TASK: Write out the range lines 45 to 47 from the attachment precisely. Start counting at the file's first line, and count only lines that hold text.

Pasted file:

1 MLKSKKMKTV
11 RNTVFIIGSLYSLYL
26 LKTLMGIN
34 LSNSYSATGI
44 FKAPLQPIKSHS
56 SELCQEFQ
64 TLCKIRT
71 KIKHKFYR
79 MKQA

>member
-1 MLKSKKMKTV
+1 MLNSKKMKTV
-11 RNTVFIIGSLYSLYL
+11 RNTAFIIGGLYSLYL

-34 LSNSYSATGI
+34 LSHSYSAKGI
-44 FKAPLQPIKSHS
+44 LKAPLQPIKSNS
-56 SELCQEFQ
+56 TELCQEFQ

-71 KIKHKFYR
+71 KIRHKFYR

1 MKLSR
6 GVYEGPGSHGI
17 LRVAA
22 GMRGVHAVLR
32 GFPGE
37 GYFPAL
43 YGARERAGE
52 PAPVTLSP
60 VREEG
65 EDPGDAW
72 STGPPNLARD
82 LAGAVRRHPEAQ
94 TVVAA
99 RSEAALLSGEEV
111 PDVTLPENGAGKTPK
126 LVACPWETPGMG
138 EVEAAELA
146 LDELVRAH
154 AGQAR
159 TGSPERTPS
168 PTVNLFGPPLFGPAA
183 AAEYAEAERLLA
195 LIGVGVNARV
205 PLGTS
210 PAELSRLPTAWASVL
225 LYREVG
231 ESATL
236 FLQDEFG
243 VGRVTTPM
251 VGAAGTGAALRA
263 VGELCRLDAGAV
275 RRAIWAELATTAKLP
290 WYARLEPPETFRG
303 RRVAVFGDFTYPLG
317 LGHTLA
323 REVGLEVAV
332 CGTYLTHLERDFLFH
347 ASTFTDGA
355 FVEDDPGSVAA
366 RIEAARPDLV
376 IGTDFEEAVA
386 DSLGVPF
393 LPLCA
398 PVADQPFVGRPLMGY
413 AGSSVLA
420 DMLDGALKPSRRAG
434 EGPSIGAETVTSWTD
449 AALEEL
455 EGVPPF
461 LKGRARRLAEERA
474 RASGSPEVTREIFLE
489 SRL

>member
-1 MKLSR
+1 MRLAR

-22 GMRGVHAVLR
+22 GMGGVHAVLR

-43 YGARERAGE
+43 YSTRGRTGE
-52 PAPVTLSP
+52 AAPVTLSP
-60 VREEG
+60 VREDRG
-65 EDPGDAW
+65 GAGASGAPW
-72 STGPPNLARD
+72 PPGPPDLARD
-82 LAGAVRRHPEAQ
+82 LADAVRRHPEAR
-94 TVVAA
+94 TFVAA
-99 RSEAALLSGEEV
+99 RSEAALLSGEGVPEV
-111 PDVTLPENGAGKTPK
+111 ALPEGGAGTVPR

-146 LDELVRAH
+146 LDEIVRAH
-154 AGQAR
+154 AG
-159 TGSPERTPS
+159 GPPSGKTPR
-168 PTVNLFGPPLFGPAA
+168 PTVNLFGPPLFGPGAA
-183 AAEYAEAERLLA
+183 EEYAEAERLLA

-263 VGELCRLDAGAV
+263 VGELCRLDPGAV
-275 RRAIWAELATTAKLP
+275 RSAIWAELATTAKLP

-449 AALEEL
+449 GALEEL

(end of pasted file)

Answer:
195 LIGVGVNARV
205 PLGTS
210 PAELSRLPTAWASVL